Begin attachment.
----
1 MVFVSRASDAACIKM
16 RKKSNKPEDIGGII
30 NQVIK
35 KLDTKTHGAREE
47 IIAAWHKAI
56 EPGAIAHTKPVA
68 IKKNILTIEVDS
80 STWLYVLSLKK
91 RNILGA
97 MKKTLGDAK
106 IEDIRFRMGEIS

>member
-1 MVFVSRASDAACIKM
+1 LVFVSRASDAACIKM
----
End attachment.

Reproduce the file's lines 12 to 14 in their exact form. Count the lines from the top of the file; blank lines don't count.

>member
-1 MVFVSRASDAACIKM
+1 LVFVSRASDAACIKM